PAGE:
Trash Robots in the City

Researchers from Cornell developed an experiment to find out how people interact with robots.

Why does it matter?

Researchers figure that they can program robots — but human beings are less predictable. In order to implement robots in normal work settings, they have to know what the human beings are likely to do when they encounter a robot.

This becomes even more important as AI causes robot makers to allow their machines some agency or at least the appearance of free will. If robots are to learn how to respond to new situations, their builders will have to have some idea of what kind of new situations they might encounter.

New York City

The researchers from Cornell tried out their experiment in a. public place in New York City. The robots were just ordinary trash cans on remote-controlled hoverboards. The people controlling the trash cans hid so the human subjects could imagine that the machines were autonomous robot trash cans.

Going against the common stereotypes about New Yorkers, the people their trash robots met were generally friendly and helpful. It might even be the case that the human subjects treated the robots with more respect and kindness than they would have if the robots had been operated by humans. For example, when the robots had difficulty picking up a piece of trash, people were more likely to help them out than if a human had been operating the machine.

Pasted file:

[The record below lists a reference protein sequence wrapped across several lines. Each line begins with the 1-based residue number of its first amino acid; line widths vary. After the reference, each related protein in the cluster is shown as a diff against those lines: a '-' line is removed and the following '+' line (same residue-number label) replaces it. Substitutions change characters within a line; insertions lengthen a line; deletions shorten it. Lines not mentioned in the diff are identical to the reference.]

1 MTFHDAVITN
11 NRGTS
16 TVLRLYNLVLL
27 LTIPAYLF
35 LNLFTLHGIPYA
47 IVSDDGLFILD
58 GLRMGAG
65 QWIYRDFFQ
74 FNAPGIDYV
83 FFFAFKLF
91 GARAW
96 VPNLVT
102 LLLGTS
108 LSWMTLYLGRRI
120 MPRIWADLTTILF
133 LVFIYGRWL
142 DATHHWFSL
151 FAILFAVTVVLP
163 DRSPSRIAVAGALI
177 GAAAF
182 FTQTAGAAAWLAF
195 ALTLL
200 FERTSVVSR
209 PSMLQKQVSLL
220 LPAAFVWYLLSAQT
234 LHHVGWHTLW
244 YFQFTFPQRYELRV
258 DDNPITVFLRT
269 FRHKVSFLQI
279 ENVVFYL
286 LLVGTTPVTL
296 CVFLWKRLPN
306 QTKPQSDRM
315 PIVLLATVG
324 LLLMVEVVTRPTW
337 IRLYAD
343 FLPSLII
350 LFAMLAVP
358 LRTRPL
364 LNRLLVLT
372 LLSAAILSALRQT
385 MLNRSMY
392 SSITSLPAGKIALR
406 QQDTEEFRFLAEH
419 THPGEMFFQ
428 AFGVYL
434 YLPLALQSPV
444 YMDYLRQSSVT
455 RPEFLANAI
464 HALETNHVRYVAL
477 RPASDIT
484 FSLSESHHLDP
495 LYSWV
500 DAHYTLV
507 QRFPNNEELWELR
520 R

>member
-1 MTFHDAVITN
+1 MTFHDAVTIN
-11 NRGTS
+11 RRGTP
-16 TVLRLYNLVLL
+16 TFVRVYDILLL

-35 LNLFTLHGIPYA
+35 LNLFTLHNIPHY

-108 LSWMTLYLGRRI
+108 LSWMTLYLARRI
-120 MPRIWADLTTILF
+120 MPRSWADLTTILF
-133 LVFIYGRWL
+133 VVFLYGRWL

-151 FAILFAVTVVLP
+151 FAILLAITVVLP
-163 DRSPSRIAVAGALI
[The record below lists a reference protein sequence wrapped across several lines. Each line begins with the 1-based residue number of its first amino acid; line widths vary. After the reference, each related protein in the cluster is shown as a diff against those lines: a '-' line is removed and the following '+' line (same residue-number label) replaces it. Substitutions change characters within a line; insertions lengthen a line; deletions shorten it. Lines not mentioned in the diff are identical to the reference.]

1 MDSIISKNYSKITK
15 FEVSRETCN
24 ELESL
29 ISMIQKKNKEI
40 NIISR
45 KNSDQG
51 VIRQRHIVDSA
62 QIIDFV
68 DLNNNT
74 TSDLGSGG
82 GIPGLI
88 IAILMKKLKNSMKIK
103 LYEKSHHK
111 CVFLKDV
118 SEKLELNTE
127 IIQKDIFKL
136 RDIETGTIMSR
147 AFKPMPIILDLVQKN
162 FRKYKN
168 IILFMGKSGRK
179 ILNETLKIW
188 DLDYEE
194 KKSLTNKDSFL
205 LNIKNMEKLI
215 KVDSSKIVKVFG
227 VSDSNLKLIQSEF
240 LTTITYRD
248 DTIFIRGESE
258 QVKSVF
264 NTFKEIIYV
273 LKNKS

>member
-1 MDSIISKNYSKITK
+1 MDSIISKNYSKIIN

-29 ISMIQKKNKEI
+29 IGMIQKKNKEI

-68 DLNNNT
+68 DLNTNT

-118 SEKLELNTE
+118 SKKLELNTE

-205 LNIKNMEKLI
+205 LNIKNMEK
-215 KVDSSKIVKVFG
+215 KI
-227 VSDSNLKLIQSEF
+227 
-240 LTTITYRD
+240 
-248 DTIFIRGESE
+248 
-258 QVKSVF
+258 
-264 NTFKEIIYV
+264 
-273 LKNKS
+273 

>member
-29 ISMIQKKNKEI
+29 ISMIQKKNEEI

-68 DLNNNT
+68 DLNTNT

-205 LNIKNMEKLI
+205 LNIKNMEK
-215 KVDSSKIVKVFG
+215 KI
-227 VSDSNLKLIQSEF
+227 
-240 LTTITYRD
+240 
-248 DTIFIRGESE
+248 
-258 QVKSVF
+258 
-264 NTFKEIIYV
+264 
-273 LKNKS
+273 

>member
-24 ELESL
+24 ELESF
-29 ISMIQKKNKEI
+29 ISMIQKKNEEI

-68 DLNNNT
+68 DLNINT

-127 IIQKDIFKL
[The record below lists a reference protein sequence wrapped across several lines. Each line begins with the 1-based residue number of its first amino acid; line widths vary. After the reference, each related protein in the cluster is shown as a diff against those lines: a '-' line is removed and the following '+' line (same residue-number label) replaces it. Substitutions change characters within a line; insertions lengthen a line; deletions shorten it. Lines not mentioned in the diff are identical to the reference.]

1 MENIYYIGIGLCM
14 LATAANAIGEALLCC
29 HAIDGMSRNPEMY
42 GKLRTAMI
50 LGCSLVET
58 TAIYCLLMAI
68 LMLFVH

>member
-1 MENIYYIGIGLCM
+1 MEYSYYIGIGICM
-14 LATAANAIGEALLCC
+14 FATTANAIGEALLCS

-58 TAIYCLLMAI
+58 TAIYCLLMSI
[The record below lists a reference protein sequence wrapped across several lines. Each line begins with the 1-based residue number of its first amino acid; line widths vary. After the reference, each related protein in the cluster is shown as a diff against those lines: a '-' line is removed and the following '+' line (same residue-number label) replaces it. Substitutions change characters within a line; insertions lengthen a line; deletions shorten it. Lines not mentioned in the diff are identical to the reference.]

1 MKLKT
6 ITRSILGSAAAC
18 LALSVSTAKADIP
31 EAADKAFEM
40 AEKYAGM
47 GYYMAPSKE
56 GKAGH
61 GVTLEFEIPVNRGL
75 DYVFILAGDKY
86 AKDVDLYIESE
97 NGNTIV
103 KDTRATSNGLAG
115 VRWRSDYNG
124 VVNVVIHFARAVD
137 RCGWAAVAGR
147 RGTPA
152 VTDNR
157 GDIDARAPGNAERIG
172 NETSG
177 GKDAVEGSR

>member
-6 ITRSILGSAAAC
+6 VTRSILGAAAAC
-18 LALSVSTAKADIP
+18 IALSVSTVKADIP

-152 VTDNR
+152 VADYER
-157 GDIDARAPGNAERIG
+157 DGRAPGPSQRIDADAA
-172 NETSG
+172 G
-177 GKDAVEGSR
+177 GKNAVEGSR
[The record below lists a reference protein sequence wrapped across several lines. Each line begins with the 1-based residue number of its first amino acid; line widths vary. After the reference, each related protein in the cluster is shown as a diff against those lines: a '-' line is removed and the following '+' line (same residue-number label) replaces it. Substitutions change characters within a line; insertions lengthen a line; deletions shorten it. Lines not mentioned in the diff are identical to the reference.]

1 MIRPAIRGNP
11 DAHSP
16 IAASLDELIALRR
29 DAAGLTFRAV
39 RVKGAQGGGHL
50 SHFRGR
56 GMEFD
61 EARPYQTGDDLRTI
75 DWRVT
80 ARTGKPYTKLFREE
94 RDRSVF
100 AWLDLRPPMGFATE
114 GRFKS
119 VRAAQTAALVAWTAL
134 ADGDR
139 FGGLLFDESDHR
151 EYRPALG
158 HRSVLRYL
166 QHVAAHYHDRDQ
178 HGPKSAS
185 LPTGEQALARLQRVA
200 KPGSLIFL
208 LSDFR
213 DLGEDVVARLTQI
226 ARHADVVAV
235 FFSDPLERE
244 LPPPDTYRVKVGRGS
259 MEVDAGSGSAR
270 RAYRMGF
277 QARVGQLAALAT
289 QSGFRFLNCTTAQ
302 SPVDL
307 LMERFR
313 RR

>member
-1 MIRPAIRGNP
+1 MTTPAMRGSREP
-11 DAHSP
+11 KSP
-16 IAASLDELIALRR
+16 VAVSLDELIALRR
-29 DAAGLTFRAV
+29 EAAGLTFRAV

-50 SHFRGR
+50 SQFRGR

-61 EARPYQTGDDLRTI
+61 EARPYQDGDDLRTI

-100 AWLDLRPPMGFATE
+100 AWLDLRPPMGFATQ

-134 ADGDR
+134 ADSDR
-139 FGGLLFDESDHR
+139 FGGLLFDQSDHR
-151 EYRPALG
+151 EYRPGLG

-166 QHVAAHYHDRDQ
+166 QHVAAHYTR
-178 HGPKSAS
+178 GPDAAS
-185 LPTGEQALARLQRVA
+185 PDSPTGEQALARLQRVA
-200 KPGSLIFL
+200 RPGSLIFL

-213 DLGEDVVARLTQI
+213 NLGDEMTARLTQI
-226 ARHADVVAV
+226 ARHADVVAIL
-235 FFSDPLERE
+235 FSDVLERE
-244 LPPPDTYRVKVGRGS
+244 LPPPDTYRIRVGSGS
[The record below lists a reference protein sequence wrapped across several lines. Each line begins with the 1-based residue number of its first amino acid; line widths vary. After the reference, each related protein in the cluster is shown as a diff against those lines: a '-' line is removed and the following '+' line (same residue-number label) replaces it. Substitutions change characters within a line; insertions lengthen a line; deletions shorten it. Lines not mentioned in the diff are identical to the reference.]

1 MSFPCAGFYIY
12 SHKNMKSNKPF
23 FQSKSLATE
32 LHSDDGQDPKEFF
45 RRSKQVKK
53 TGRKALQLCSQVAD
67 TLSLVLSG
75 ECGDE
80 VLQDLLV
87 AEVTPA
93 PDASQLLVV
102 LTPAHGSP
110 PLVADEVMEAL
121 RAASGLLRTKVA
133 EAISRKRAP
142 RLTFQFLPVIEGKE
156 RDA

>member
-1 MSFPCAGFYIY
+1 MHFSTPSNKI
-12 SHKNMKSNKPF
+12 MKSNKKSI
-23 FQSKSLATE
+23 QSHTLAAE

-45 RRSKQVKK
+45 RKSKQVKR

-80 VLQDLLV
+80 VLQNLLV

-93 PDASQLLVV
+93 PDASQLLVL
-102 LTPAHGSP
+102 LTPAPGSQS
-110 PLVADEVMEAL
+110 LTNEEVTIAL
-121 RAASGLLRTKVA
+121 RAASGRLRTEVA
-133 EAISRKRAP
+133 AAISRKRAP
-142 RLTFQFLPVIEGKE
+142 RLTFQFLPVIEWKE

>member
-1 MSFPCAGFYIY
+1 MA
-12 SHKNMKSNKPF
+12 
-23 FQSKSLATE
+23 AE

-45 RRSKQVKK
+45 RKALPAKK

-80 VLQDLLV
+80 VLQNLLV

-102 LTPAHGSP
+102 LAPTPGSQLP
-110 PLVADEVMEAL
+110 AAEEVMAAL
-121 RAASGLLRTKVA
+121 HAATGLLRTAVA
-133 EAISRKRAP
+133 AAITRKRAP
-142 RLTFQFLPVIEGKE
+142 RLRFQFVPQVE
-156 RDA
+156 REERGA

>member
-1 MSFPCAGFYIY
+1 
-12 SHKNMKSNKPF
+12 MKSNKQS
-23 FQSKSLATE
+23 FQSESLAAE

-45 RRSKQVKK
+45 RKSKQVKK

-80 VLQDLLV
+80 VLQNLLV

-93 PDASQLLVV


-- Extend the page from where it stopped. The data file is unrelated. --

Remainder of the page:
This tactic of presenting robots as autonomous agents was also effective in getting people to interact with the robots in a more relaxed and open manner. When the robots made mistakes, people were more likely to forgive them than if a human had made the same mistake. This was particularly true when it came to the robots’ mistakes in interacting with people, such as not being able to understand commands or requests.

Fear of robots

The experiment suggests that people may be learning to be less fearful of robots and to feel more friendly toward them. If so, that’s a good sign for future development of cobots.

The latest speculations suggest that most of us will find about 10% of our work tasks taken over by automation in the next decade. Perhaps we can relate to the robots as helpers rather than as threats.

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